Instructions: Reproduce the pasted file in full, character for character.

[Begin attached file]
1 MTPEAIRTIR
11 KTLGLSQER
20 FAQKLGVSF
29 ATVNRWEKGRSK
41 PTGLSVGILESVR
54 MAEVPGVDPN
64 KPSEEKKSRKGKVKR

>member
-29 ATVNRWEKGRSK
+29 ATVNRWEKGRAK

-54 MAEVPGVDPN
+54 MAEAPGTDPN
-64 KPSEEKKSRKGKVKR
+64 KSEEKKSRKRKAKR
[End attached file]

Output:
1 MTPEAIRTIR
11 KTLGLSQER
20 FAQKLGVSF
29 ATVNRWEKGRSK
41 PTGLSVGILESVR
54 MAEVPGVDPN
64 KPSEEKKSRKGKVKR

>member
-29 ATVNRWEKGRSK
+29 ATVNRWEKGRAK

-54 MAEVPGVDPN
+54 MAEAPGTDPN
-64 KPSEEKKSRKGKVKR
+64 KSEEKKSRKRKAKR